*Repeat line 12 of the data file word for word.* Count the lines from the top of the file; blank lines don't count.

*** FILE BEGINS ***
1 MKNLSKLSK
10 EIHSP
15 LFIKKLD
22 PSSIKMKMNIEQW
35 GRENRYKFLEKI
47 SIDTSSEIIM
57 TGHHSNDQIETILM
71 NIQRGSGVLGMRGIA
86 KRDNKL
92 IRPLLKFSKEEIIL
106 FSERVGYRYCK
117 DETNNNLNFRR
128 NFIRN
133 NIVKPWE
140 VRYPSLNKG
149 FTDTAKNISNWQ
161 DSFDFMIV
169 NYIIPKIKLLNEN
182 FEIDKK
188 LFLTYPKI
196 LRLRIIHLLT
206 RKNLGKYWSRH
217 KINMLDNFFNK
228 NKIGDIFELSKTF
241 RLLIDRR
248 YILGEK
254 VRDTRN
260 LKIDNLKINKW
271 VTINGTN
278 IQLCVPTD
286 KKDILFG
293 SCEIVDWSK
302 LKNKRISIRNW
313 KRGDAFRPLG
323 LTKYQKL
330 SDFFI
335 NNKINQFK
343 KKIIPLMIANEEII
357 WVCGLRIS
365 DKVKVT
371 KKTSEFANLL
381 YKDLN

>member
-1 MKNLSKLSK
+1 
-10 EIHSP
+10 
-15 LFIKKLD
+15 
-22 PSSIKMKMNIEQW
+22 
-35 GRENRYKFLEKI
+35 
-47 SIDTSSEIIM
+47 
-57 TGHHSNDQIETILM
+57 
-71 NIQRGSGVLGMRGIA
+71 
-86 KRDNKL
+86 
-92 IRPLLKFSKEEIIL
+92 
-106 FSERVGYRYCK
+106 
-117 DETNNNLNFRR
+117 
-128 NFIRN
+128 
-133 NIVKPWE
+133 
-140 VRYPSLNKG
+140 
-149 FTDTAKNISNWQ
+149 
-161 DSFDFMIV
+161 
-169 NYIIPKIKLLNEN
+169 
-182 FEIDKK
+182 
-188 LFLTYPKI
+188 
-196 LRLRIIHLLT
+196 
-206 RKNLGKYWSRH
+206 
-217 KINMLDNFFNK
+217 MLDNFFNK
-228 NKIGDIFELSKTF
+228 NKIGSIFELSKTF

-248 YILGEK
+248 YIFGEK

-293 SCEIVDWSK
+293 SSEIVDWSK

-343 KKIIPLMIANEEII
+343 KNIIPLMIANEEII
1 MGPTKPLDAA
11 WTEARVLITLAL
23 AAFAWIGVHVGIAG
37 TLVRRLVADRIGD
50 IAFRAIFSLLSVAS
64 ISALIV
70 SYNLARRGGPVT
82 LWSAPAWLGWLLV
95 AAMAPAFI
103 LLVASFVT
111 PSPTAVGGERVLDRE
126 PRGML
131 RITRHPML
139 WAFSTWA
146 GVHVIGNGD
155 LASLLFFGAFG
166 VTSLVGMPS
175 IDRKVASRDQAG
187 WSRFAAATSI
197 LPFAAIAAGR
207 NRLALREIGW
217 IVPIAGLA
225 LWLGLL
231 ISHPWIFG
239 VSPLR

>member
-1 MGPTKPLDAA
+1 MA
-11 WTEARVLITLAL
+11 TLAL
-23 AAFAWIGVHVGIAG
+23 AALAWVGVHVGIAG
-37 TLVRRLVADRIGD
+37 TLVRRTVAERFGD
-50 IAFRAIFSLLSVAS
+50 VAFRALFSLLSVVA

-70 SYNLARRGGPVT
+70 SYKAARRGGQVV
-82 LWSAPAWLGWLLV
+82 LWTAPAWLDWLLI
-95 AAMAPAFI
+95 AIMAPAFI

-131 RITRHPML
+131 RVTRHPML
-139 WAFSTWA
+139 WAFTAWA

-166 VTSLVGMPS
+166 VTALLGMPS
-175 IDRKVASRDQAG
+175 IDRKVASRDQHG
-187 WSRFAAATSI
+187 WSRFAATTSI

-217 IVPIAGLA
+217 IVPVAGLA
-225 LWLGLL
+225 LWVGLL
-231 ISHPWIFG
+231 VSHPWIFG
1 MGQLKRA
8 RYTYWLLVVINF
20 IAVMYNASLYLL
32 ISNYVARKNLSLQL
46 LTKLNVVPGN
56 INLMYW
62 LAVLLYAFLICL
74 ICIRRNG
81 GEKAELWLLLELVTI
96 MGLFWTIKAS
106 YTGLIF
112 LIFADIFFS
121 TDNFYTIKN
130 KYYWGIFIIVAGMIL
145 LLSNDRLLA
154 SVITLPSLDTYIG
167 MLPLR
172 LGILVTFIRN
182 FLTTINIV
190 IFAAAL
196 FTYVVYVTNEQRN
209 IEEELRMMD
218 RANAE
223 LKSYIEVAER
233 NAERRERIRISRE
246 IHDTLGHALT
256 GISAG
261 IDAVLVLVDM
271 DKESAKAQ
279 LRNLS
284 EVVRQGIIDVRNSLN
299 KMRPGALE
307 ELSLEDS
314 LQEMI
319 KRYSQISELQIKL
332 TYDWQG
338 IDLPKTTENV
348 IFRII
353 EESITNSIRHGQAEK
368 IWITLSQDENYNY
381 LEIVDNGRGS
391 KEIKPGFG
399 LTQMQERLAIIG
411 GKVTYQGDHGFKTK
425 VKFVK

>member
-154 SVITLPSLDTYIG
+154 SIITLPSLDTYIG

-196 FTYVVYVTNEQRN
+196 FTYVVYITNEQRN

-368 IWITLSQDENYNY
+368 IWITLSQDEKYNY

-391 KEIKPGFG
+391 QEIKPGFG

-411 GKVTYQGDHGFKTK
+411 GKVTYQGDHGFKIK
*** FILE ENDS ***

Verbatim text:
117 DETNNNLNFRR